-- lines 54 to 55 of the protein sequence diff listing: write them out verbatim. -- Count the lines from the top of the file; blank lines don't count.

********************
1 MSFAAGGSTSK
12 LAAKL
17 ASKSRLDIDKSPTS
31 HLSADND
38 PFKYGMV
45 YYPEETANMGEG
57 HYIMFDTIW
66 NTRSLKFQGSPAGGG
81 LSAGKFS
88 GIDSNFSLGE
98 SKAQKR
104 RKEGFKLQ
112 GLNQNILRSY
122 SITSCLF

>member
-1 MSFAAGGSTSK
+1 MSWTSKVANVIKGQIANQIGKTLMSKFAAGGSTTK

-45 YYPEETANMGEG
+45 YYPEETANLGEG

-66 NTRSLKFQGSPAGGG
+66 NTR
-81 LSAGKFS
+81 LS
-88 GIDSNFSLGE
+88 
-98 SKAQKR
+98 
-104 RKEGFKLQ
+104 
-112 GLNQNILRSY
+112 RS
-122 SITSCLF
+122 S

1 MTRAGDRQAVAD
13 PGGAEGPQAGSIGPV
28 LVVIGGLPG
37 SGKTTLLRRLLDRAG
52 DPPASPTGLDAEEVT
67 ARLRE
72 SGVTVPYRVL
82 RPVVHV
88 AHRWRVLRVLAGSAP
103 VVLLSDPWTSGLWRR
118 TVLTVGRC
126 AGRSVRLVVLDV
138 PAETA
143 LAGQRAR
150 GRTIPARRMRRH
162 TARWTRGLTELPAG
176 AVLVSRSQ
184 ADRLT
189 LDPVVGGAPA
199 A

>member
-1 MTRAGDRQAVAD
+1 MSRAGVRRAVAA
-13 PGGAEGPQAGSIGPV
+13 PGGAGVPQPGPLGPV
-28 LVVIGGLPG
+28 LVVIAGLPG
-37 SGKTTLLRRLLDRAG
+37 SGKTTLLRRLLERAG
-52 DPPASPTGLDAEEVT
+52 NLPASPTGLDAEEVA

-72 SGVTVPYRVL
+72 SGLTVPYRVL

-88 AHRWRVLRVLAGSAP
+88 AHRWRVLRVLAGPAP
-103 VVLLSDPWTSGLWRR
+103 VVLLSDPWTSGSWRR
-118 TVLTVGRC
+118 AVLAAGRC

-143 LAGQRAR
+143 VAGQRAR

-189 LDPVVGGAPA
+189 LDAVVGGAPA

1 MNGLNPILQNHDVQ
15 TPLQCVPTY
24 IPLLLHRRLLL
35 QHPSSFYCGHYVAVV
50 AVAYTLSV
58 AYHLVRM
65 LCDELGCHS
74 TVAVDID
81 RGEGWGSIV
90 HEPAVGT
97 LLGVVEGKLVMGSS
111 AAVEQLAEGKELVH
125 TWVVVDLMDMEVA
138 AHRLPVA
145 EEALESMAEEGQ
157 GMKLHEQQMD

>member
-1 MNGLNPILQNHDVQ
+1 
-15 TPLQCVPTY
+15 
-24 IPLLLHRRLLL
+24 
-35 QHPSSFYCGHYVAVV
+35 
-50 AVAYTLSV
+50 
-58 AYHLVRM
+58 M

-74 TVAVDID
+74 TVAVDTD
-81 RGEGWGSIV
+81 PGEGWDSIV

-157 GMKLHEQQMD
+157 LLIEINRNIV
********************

>member
-1 MTRAGDRQAVAD